3) Bridging exercises:Patient was asked to lie supinewith the lower legs and feet secured over the ball and hands placed on floor along the body. Instructions were given to lift buttocks off the floor. Buttock and abdominal muscles were tightened andthe posture was maintained for few seconds. Exercise repeated 10 times. 4) Quadruped exercise: Swiss ball was positioned beneath abdomen with hip flexed to 90° and hands beneath shoulder joint of the patient. Subject was asked to flex arm, extend contralateral hip until both upper and lower limbs wereparallel to trunk and hold the position for a few seconds. Then contralateral limbs had to move and exercise repeated for 10 times. [6],[7],[8],[9]

Statistical analysis

Mean and SD values of all parameters were calculated. Paired Student's t test was done while comparing results of Pre-treatment and Post-treatment values. Un-Paired Student's t test was done while comparing Group A and Group B. P value < 0.05* was considered as statistically significant and < 0.01**highly significant.


  Results Top


There was no significant difference between the two groups in the pre treatment in respect of VAS, ODI and MST scores.VAS Values in post-treatment sessions were significantly decreasedin both Groupsas compared to pre-treatment values [Table 1]. Posttreatment values were significantly decreased in group A as compared to B [Table 2].
Table 1: Shows VAS values of group A and B

Click here to view
Table 2: Shows post-treatment VAS values of group A and group B

Click here to view


MST Values were significantly lower in post-treatment sessions than pre-treatment values and in Group A [Table 3]. Post treatment values were significantly decreased in group A as compared to B [Table 4].
Table 3: Shows MST values of group A and group B

Click here to view
Table 4: Shows post-treatment MST values of group A and group B

Click here to view


ODI values in were significantly lower in post-treatment sessions than pre-treatment values and in both Groups [Table 5]. Post treatment values were significantly decreased in group A as compared to B [Table 6].
Table 5: Shows ODI values of group A and group B

Click here to view
Table 6: Shows post-treatment ODI values of group A and group B

Click here to view



  Discussion Top


Back injury commonly occurs at a young age, however, when ageing reduces the ability of tissue to heal;back injury becomes a greater problem.Exercising techniquessignificantly reduce pain, increase range of movement, improve functional ability and can be assessed by VAS,MST,ODI scores in patients with mechanical LBP. [1],[2],[3],[10]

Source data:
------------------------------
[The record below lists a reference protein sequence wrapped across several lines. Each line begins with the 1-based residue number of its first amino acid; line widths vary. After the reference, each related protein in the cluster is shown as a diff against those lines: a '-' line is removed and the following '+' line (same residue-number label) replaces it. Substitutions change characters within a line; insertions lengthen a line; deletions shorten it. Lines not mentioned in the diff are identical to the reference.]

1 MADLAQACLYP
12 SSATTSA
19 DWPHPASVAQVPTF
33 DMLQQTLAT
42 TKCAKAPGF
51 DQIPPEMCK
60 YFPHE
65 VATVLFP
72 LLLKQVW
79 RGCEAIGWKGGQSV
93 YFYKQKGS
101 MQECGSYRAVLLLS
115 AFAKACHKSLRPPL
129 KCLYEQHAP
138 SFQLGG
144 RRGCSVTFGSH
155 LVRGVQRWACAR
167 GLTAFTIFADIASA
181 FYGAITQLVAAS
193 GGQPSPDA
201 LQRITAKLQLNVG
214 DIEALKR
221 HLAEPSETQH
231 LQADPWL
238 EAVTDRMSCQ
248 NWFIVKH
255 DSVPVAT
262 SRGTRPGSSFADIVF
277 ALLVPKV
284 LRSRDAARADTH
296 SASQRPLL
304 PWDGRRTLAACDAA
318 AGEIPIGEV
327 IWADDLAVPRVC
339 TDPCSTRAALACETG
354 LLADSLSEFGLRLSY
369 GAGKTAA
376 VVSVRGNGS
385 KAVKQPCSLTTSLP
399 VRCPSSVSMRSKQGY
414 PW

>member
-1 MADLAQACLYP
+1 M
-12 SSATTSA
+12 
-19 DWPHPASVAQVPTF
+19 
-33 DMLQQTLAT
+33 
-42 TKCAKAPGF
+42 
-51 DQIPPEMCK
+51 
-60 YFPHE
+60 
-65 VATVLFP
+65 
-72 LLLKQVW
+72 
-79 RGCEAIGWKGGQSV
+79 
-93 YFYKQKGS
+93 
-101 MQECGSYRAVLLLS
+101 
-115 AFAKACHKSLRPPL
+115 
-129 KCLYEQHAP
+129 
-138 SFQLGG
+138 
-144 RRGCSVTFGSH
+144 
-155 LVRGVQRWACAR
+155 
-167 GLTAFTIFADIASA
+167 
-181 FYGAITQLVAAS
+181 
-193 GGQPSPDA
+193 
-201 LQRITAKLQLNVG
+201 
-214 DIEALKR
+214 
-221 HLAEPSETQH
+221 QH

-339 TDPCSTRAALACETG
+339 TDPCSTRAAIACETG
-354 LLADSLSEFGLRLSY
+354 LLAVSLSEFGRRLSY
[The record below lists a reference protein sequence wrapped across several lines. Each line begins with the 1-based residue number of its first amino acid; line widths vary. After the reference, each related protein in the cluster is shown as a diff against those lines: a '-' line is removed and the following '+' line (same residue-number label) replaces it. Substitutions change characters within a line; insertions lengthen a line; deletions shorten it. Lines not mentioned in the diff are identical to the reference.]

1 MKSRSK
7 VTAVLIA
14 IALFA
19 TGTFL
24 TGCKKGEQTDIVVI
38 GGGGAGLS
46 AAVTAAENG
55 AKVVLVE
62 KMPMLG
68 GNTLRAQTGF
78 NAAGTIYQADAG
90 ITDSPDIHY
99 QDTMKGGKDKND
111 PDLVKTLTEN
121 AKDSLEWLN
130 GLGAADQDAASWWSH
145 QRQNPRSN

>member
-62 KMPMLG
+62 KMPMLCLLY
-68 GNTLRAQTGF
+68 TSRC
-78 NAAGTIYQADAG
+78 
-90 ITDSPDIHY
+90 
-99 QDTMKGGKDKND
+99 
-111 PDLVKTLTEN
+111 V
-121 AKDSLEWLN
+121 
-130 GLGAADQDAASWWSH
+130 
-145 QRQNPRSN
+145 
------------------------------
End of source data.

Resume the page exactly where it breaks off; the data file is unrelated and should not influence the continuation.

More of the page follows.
The present Study population included subjects with sedentary occupation. Intra group comparisons showed significant decrease in ODI, VAT scores during post-treatment assessment. Significant decrease in VAS, MST and ODI Values were found in subjects practising McKenzie exercise when comparison was done between the two groups after 3 months of treatment as compared to the other group.

Trunk extension programmes in different studies have shown improvement in some of core stability outcomes resulting in activating local and global muscle system creating stability around spine as well as decreasing pain. [9],[10]

Erector spinae and multifidus group of muscles are more strengthened with McKenzie than by swiss ballexecise. [9],[10] Trunk mobilisation in McKenzie exerciseresults in contraction of global trunk stabilising muscles. Local muscles are strengthened more in swiss ball exercise thus producing segmental stability. [6],[7],[8],[9],[10],[11],[13] Extension type of McKenzie exercise increases segmental stabilisation more. Improvement in both groups was achieved through reduction of stiffness of vertebral joints, increased lubrication of joints, optimal stretching of tightened soft tissues and segmental muscle co-contraction. [2],[3],[4],[6],[8],[9],[13] Range of movement was increased more in group A, as measured by MST for extension, pain reduction and disability reduction indicating McKenzie exercises as more beneficial.

Futures studies can be carried with larger samples in different groups of patients.Osteopathic manipulations, based on the premise that the neuromuscular system is vital in maintaining homeostasis may be considered in patients with nonspecific back pain that fails to improve with usual self caremeasures. [14]


  Conclusion Top


McKenzie exercise and Swissball exercise in patients with mechanicalLow back pain reduce pain intensity, increase range of movement, increase functional ability. McKenzie exercise seems to have higher efficacy as compared to Swissball exercise.

 
  References Top